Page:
The form person, in contrast, will say that others’ opinions don’t matter. Yet, ironically, they can only feel that they themselves matter if they are seen as admirable and important. The form person’s goal behind self-disclosure is to create a certain impression, not to show who he or she is. Whereas telling the substance person, “I believe you” when others have doubted him or her can bring tears of joy; it can cause the form person to say, “That is irrelevant”.
Although the form person wants to avoid commenting on the reality of the shallowness of the relationship, the substance person is better served by facing it. The substance partner accepts the grim reality that the form partner often prefers communicating non-straightforwardly and sees others as inferior pawns. Telling the form person, “I understand you” can make him or her feel boring, predictable, and no more special than that pawn saying it. Thus, the form person might choose to keep others in the dark on purpose.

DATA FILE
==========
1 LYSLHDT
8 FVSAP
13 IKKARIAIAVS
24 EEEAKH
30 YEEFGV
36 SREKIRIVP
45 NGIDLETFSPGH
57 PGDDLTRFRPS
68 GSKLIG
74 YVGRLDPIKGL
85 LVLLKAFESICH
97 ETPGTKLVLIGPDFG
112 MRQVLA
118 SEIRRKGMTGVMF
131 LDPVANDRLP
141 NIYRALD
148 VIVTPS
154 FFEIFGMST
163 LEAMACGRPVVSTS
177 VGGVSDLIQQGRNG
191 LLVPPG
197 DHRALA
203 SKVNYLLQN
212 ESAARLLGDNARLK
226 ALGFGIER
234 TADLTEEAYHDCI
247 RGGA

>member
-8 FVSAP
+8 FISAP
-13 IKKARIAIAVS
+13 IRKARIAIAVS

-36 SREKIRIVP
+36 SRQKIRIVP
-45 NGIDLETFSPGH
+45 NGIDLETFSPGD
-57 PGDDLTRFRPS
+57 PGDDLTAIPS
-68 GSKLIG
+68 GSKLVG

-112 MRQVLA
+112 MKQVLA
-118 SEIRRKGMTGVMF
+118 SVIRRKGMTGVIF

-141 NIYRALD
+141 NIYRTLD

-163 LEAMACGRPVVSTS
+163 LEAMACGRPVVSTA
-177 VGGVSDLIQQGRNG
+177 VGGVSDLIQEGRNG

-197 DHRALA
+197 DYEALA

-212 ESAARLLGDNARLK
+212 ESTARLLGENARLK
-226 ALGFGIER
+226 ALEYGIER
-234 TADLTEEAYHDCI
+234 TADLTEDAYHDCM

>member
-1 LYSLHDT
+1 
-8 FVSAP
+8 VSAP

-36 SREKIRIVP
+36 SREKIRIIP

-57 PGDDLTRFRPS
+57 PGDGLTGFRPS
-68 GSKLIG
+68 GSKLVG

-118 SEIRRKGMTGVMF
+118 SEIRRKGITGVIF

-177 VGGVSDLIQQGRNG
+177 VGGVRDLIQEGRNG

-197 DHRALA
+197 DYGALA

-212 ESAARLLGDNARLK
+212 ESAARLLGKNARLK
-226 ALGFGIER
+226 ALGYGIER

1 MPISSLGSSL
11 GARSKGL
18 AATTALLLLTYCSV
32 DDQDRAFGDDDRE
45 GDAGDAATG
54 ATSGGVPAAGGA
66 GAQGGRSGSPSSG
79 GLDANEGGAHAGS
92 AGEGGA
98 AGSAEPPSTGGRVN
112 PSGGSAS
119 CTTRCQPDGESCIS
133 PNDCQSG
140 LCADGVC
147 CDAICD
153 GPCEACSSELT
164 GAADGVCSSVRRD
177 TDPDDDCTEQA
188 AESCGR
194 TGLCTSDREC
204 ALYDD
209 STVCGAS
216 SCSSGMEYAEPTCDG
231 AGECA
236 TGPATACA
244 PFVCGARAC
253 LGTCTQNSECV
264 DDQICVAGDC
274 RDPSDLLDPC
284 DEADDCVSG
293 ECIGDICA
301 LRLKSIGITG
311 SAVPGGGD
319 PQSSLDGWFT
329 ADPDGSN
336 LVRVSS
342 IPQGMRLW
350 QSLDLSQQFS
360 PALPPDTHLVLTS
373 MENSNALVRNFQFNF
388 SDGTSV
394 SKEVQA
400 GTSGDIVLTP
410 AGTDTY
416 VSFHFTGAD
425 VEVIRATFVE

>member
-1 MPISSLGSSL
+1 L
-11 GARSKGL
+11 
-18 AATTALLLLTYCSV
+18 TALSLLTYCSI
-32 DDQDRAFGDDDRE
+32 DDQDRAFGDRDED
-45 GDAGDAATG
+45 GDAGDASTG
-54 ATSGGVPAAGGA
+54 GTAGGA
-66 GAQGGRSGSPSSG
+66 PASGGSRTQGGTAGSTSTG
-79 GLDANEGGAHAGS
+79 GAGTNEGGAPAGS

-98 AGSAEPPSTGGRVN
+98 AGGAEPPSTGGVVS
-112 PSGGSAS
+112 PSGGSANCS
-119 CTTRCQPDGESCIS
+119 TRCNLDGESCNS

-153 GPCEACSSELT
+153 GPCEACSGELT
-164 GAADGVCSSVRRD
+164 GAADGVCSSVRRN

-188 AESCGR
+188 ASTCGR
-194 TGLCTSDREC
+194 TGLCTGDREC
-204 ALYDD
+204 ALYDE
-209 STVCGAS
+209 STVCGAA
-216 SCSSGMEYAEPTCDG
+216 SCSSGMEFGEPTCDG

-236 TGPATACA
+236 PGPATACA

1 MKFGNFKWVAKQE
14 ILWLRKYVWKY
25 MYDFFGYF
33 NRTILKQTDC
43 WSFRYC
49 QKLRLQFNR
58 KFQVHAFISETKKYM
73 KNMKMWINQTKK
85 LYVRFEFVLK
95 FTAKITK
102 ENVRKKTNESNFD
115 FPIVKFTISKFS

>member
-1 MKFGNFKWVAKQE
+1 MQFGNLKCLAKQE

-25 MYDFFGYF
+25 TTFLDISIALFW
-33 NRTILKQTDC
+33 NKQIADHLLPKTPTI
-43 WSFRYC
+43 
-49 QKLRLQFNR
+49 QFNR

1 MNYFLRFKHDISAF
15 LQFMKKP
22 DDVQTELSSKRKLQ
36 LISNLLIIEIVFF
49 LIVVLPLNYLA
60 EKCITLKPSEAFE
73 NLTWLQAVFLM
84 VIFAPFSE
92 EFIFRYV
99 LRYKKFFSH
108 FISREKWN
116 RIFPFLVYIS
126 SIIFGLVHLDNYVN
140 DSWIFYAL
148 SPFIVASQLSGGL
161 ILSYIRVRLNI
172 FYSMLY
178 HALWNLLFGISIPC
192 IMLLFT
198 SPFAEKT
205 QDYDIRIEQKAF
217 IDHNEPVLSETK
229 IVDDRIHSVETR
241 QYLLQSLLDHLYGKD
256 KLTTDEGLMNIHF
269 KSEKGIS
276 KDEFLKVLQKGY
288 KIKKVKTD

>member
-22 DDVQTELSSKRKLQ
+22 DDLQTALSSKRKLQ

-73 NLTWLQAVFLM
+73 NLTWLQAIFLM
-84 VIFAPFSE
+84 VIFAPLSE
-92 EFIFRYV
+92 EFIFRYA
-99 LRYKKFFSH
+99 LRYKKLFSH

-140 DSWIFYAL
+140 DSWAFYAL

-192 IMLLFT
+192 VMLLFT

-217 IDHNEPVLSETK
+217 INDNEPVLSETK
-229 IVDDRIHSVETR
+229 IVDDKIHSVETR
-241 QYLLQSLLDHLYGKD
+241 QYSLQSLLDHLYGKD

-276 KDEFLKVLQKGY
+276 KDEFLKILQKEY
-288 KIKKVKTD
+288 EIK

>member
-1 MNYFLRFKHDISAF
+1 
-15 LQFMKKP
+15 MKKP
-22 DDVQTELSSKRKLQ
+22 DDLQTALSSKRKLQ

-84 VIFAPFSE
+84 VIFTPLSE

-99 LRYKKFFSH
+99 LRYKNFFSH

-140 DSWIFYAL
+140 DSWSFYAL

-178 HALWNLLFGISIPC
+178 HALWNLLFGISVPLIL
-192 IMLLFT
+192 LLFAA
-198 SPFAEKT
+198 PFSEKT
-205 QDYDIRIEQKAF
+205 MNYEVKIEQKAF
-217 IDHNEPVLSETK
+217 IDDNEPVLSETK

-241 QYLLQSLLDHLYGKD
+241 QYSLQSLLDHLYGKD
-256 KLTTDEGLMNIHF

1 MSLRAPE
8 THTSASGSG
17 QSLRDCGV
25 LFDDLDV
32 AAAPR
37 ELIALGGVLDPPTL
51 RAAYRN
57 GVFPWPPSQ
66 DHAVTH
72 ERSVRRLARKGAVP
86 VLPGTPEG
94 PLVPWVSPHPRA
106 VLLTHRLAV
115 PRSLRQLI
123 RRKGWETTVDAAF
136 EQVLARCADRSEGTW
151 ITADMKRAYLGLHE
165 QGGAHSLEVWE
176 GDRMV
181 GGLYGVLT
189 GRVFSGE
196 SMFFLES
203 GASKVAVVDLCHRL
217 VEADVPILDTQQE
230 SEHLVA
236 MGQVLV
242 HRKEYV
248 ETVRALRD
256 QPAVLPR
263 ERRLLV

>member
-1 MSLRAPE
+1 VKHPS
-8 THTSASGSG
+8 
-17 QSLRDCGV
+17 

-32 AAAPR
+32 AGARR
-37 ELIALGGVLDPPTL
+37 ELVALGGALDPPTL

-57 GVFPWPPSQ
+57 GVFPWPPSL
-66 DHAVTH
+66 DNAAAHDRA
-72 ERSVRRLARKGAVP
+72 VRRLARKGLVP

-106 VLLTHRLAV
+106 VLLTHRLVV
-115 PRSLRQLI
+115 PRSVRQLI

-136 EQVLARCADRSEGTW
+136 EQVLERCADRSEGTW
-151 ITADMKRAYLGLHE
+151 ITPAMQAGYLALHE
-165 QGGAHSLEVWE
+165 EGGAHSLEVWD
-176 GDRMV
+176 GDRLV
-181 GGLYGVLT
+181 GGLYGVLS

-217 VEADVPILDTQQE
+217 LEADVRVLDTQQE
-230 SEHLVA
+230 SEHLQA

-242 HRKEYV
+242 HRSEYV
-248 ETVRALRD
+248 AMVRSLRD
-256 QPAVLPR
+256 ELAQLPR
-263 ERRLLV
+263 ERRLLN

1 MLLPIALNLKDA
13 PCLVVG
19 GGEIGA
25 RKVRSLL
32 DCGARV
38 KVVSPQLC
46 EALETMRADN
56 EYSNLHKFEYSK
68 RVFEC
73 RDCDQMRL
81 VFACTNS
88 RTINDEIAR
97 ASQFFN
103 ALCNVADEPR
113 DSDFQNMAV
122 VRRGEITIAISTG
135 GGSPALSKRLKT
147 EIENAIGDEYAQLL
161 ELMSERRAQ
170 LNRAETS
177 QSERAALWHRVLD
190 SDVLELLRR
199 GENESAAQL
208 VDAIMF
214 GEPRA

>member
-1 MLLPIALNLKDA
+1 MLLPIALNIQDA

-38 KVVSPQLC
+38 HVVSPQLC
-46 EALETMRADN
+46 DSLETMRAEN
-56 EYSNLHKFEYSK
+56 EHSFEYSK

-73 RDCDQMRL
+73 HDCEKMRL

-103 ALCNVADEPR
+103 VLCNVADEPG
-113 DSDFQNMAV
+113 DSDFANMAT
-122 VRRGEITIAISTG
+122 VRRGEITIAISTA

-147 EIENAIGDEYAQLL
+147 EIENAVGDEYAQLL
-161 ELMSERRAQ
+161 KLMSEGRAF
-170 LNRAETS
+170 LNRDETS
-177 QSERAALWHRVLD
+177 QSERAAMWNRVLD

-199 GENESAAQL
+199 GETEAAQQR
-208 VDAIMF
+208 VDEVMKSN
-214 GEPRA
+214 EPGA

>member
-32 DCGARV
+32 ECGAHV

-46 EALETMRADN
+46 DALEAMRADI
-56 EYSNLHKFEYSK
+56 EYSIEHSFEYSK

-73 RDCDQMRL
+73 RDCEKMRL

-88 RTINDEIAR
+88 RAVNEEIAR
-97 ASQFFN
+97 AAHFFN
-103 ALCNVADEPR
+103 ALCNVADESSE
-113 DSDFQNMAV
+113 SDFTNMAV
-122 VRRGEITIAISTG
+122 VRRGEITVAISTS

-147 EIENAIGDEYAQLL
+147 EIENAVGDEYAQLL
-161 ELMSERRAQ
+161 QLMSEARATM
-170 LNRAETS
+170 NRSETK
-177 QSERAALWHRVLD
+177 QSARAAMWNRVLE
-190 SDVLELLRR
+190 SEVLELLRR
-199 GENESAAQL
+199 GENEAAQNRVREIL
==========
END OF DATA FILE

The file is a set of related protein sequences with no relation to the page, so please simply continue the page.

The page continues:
By recognizing these differences, the substance person can fend off the inevitable feelings of emptiness and worthlessness tied to spending time with the form person. The substance person can avoid being exploited, too. The key is to identify “generous” behaviors or gifts that have an agenda and avoid accepting them. Keep in mind that the form person was “generous” in order to trap you into giving something in return. Because that person is not constrained by reality or logic, you don’t have to be either! When he or she gives you a present and—after a strategic delay—asks for a return favor that you don’t want to do, just say no. If the person brings up the gift, you can say that the present does not count. Or you can give it back, saying that it would not be right to keep because you cannot accommodate their request now.